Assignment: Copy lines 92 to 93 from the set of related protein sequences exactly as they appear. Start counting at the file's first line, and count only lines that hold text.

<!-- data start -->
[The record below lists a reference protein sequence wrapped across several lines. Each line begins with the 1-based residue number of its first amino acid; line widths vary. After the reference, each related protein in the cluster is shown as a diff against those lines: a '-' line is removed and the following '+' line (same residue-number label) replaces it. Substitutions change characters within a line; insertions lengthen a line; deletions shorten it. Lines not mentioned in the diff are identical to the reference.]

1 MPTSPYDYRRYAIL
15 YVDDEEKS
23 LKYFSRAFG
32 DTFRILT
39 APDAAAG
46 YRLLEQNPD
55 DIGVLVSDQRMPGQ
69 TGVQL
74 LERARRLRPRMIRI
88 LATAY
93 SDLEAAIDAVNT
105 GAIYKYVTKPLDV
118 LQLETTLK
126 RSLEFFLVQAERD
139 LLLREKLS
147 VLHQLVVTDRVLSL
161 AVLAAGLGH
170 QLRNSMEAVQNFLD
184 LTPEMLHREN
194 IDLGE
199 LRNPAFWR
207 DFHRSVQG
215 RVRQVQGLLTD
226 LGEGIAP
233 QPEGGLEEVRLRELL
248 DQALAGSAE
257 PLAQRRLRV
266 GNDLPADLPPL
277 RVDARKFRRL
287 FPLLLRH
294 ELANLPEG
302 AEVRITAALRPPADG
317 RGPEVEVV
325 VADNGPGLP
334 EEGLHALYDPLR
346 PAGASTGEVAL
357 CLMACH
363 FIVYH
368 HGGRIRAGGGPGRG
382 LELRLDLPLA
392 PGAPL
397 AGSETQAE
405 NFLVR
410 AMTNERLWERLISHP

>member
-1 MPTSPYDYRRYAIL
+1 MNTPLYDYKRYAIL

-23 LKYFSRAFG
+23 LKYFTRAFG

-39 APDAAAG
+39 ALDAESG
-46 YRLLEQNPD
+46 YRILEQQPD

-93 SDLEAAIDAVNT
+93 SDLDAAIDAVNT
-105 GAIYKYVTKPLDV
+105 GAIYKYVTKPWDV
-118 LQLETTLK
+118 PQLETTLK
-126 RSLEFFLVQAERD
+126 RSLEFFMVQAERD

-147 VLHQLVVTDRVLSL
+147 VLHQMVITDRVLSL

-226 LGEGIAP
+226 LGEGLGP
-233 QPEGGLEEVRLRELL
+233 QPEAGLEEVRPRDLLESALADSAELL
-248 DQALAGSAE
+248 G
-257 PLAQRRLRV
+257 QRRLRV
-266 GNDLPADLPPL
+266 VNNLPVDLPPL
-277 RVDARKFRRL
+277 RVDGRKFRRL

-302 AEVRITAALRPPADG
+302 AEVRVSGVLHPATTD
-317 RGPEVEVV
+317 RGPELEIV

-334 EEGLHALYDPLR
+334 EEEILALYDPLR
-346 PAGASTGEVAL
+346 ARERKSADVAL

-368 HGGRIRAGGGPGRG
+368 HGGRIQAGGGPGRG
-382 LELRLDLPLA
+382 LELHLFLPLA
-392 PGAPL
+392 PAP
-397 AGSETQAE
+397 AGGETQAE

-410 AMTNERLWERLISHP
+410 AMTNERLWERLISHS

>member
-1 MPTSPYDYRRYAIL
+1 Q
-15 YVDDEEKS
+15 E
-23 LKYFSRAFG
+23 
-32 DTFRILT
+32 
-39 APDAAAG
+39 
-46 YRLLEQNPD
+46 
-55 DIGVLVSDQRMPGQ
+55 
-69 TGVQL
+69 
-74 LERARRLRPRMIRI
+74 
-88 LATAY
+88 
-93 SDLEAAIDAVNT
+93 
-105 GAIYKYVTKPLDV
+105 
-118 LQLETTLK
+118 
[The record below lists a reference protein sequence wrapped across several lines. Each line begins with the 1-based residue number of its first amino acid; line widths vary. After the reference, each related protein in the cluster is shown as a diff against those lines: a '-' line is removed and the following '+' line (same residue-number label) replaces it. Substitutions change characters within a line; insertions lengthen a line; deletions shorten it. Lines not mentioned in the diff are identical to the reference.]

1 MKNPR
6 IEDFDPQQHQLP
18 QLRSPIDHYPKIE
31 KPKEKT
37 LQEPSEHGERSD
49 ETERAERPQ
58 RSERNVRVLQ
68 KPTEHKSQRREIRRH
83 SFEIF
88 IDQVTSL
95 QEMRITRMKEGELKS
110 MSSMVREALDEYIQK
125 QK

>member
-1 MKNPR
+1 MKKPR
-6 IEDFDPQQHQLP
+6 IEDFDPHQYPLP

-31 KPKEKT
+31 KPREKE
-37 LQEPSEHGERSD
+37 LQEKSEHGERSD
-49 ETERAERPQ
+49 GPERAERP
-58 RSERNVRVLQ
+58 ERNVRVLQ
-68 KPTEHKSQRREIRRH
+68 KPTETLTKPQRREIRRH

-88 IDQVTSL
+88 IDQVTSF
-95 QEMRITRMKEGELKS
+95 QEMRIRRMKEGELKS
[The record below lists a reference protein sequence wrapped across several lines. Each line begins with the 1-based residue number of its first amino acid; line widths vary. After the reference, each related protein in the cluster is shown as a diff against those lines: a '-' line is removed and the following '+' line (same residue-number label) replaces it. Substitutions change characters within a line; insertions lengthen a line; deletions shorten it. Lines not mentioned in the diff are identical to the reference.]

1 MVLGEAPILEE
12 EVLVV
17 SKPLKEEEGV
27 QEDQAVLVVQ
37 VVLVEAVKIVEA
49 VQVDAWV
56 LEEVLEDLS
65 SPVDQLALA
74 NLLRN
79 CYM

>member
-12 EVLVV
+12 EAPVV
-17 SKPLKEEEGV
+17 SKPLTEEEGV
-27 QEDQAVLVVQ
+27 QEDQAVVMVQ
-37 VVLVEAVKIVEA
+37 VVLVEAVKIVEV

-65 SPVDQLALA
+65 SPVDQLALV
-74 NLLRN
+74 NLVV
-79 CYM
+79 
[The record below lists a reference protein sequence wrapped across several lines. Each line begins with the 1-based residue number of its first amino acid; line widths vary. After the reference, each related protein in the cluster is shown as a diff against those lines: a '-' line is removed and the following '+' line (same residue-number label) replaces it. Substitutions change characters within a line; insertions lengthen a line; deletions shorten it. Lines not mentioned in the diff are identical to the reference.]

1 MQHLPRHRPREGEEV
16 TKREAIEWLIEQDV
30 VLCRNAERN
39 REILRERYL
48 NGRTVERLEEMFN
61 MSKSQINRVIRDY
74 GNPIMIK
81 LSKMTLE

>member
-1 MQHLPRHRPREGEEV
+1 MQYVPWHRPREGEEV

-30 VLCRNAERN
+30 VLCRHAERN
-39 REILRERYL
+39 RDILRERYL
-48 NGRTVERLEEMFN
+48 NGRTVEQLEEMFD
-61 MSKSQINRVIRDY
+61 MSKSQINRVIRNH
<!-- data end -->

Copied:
+397 AGGETQAE

-410 AMTNERLWERLISHP